DIY Building Bass Reflex Speakers

Written by teresa rodriguez
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DIY Building Bass Reflex Speakers
The usual size of a bass reflex speaker is 12 to 15 inches in diameter. (speaker image by Byron Moore from

If you are an audio fan, there few things more thrilling than duplicating the stomach-jumping low frequency effects of movie theatres in your own home. The fact that you can do so for relatively little money by building your own bass reflex speaker is even more remarkable. If you build a round subwoofer, the speaker can double as an end table, and you can create a piece of furniture in addition to a solid sonic foundation to your home theatre or listening area.

Skill level:
Moderately Challenging

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Things you need

  • Loudspeaker/driver.
  • Sonotube, 24-inches in diameter
  • Rasp or rough file
  • Binding posts
  • Birch plywood
  • PVC 90-degree elbows
  • ID PVC pipe, 4-inch
  • PVC cement
  • Flathead wood screws
  • Wood glue
  • Silicone caulk
  • Liquid Nails cement
  • Acoustic foam
  • 12-gauge speaker wire
  • Rubberised undercoating automotive spray
  • ID port "flares," 4-inch (optional)

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    Prepare the Project

  1. 1

    Buy a 12-inch loudspeaker/driver. This size is ideal for most audible low frequencies, and getting the best quality loudspeaker driver is one of the most important elements.

  2. 2

    Buy PVC pipe and PVC elbows. You need either 3-inch or 4-inch ID (inside-diameter) PVC pipe and four 90-degree elbows that fit the pipe.

  3. 3

    Buy Sonotube or other concrete form material from a building products store. For this project, you'll need 24-inch diameter Sonotube in a piece cut to 23 inches in length.

  4. 4

    Get three screw-on legs to mount on the bottom of the bass reflex speaker.

    Prepare the Tube

  1. 1

    Peel two inches of the waxy interior coating from each end of the 23-inch tube.

  2. 2

    Round the ends of the tube with a metal file to make insertion of the end caps easier.

  3. 3

    Spray acoustic damping material on the inside of the tube, but not on the ends that were stripped away.

    Prepare the Top and Bottom Pieces

  1. 1

    Use 3/4-inch birch plywood to make the end pieces. Cut three circles 24 inches in diameter for the bottom and top of the enclosure. Cut the fourth circle to 28 inches in diameter to serve as the tabletop.

  2. 2

    Glue two wood circles together for the bottom of the bass reflex speaker. Glue the larger circle to the remaining circle to create the speaker top. Use good quality wood glue and clamp the wood while the glue drys.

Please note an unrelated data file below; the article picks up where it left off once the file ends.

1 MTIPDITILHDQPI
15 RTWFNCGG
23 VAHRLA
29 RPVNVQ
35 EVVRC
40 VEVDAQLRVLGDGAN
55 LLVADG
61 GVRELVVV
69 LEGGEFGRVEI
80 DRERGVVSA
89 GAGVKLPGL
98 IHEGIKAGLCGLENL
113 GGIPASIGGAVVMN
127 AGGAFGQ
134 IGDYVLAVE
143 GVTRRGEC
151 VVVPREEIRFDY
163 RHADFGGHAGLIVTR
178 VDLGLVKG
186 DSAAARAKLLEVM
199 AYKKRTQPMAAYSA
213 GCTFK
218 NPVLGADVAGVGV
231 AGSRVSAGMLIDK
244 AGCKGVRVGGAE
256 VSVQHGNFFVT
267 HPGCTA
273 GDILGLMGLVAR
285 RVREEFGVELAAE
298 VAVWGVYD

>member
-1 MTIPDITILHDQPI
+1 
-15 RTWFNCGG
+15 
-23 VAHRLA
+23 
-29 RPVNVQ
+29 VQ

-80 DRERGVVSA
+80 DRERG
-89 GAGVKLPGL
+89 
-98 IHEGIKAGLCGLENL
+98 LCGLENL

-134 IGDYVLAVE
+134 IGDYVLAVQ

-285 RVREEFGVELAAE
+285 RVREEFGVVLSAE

3. 3

    Attach the top to the Sonotube. Insert the smaller diameter circle into the end of the tube and secure it to the tube with substantial amounts of wood glue. Add wood screws countersunk around the tube perimeter. Also apply silicone caulk around the inside seam to create a completely airtight seal.

  4. 4

    Cut out the bottom circles for the loudspeaker, the connection terminals and the ports. Use a circular saw or router to make the two 4-inch circles for the ports beside each other in the top third of the circle area. Create one 12-inch circle below the port circles for the loudspeaker. Cut two 1/2-inch diameter circles to the left of the 12-inch circle for the binding posts. Maximise space around each item.

    Speaker Assembly

  1. 1

    Glue PVC elbows to the PVC pipe with PVC cement. Cut two pipe lengths to 14 inches and glue an elbow. Glue a 3-inch length of PVC pipe into the open elbow. Glue an additional elbow pointing downward and glue a 10-inch length of PVC pipe that runs parallel to the 14-inch length. Make a second "port" in exactly the same manner.

  2. 2

    Attach these ports to one side of the bottom circles. Attach the loudspeaker to the opposite side of the bottom circle, using wood screws to secure it. Apply non-drying rubberised caulk around the speaker basket to create an airtight seal. Attach 12-gauge speaker wire to the terminals of the loudspeaker then run those wires through the 1/2-inch drilled holes. Connect the wires to the binding posts, apply glue to the perimeter of the 1/2-inch holes and insert the binding posts.

  3. 3

    Attach the bottom circle assembled to the tube. Use wood glue and flathead wood screws around the tube perimeter to do so. Then screw on the three feet to provide some distance for the speaker excursion.

  4. 4

    Finish the cabinet with textured paint or wood veneer, place it anywhere in the room, and connect it to an external amplifier for power.

Tips and warnings

  • With corner placement, you can expect greater than 110 dB output from this subwoofer design.

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